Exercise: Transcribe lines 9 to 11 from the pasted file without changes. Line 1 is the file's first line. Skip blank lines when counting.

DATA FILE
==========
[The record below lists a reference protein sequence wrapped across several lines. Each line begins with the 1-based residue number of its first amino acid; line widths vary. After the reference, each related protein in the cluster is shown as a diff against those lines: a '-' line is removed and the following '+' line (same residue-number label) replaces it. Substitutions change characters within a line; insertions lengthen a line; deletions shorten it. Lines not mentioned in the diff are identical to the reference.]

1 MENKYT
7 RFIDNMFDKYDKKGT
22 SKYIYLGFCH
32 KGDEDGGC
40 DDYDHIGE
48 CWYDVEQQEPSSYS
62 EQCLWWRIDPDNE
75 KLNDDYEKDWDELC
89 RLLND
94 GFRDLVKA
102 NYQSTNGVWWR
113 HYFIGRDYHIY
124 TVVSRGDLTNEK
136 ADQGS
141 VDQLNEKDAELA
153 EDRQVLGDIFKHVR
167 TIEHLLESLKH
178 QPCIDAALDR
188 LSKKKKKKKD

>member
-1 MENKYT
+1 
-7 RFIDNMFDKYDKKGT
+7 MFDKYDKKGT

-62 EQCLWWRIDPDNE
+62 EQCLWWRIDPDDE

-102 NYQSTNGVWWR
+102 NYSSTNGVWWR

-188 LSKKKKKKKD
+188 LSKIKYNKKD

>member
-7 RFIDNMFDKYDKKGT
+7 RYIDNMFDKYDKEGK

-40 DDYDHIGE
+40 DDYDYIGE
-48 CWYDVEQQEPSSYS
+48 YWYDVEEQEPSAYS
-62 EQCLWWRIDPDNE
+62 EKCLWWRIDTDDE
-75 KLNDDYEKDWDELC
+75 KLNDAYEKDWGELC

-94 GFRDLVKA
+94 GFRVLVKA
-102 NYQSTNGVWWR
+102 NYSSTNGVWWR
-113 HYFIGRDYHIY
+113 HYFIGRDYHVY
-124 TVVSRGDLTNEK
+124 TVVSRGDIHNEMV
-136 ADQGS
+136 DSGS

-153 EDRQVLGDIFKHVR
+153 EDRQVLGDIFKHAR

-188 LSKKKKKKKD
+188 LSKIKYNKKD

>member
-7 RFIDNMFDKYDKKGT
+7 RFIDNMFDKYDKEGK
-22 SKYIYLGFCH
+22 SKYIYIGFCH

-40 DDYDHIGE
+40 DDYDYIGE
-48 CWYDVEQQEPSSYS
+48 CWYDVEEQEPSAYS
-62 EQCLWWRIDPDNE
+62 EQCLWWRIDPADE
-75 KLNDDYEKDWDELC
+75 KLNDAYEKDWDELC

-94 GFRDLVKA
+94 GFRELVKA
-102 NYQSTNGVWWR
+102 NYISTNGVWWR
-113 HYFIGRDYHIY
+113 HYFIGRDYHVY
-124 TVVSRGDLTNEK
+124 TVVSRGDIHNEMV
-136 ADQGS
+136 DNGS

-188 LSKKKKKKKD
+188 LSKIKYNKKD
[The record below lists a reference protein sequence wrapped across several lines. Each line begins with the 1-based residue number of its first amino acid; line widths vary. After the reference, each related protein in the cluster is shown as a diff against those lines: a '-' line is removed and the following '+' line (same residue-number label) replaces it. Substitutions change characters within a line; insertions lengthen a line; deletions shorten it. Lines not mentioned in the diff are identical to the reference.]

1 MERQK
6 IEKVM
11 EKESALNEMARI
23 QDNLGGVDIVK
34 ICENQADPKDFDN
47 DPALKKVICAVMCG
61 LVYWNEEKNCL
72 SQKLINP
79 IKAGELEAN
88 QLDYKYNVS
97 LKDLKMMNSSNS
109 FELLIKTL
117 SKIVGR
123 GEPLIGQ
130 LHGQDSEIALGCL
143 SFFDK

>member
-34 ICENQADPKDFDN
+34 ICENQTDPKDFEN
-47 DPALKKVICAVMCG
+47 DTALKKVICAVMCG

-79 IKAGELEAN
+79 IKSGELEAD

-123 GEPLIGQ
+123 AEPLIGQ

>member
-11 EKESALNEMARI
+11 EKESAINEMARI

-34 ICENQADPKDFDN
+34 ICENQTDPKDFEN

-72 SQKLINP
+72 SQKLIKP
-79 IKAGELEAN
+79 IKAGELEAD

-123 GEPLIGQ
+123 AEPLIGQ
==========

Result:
75 KLNDDYEKDWDELC
89 RLLND
94 GFRDLVKA